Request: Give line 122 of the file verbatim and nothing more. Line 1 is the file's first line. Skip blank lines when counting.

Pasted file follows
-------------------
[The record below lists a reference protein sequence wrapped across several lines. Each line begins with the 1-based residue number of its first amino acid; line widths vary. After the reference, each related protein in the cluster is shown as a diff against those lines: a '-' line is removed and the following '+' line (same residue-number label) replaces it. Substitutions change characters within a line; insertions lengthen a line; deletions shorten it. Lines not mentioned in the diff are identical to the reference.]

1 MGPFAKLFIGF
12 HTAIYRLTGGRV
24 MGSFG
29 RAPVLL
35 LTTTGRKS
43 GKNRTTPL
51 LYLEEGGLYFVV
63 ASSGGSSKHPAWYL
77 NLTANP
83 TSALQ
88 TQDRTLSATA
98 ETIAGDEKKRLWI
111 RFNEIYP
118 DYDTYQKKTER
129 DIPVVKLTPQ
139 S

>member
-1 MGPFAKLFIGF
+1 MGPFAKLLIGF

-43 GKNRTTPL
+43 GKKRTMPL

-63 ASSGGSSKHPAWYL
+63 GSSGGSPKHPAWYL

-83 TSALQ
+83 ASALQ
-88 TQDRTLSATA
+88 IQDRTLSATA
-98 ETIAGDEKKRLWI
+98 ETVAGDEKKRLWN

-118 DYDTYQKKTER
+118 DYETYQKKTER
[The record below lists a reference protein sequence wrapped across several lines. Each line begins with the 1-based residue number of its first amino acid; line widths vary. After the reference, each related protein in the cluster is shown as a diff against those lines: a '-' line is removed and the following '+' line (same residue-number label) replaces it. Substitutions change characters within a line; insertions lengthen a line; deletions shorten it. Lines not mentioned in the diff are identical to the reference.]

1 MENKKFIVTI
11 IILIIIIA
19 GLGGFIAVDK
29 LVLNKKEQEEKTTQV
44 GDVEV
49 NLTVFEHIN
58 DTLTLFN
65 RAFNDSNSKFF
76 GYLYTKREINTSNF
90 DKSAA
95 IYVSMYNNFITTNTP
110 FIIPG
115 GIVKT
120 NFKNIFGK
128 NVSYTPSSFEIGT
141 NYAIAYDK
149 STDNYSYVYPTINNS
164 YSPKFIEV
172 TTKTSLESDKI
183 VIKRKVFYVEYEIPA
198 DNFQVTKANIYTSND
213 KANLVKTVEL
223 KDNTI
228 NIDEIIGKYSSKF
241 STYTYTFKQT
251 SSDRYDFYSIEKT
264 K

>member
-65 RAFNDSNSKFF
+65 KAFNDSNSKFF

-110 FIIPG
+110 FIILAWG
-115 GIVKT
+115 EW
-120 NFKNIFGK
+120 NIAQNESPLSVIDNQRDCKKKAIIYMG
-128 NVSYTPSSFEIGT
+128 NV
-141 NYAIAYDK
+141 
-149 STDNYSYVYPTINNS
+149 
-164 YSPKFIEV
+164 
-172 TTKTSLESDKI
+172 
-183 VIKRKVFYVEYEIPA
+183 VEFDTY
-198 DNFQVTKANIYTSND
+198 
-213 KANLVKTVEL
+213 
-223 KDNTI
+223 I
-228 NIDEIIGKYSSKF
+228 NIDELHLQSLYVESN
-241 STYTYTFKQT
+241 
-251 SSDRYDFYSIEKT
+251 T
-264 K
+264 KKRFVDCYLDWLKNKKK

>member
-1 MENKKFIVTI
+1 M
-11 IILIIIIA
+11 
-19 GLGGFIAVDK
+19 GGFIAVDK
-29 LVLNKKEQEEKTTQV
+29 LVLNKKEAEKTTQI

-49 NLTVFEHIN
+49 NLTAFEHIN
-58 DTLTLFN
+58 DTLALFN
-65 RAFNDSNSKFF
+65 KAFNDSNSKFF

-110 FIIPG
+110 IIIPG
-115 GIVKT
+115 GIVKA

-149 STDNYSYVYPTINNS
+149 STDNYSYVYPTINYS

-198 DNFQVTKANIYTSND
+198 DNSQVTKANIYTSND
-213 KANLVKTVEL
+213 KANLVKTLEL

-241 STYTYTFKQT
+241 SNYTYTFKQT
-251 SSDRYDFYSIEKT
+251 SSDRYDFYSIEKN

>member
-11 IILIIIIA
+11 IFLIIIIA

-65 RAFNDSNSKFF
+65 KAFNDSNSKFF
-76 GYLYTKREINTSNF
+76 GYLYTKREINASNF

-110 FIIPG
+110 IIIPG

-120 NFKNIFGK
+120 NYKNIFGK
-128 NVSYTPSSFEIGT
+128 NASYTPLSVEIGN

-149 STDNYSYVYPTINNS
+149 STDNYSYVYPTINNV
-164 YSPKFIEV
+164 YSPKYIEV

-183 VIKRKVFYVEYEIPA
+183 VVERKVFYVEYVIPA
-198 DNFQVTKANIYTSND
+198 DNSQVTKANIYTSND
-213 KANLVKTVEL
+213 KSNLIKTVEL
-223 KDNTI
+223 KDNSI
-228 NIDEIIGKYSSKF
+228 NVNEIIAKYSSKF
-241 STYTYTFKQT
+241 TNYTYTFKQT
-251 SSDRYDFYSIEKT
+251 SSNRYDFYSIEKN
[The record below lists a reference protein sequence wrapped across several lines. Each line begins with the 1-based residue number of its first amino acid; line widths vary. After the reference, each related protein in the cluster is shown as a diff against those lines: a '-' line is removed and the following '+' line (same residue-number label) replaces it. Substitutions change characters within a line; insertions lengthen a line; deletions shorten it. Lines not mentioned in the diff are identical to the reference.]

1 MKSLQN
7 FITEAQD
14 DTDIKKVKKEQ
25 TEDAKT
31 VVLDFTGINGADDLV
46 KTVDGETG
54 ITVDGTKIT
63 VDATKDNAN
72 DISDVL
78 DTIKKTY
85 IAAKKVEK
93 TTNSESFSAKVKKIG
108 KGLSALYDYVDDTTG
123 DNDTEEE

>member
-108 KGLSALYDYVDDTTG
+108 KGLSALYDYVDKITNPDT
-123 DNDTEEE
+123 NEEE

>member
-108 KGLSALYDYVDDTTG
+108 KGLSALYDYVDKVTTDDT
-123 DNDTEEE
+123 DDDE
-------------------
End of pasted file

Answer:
+241 SNYTYTFKQT